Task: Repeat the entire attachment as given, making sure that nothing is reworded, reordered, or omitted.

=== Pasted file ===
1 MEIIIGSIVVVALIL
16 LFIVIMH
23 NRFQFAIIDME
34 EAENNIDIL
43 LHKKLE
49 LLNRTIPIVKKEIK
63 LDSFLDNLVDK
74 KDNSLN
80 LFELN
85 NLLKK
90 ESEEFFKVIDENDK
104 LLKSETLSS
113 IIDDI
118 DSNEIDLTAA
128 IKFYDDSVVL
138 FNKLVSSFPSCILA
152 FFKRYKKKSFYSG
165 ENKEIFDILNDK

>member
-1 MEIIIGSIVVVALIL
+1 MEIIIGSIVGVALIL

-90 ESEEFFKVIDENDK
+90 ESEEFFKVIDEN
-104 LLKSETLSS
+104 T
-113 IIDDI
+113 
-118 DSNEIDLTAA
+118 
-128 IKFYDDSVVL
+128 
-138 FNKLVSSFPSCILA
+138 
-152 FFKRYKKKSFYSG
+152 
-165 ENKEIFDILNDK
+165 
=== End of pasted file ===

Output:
1 MEIIIGSIVVVALIL
16 LFIVIMH
23 NRFQFAIIDME
34 EAENNIDIL
43 LHKKLE
49 LLNRTIPIVKKEIK
63 LDSFLDNLVDK
74 KDNSLN
80 LFELN
85 NLLKK
90 ESEEFFKVIDENDK
104 LLKSETLSS
113 IIDDI
118 DSNEIDLTAA
128 IKFYDDSVVL
138 FNKLVSSFPSCILA
152 FFKRYKKKSFYSG
165 ENKEIFDILNDK

>member
-1 MEIIIGSIVVVALIL
+1 MEIIIGSIVGVALIL

-90 ESEEFFKVIDENDK
+90 ESEEFFKVIDEN
-104 LLKSETLSS
+104 T
-113 IIDDI
+113 
-118 DSNEIDLTAA
+118 
-128 IKFYDDSVVL
+128 
-138 FNKLVSSFPSCILA
+138 
-152 FFKRYKKKSFYSG
+152 
-165 ENKEIFDILNDK
+165 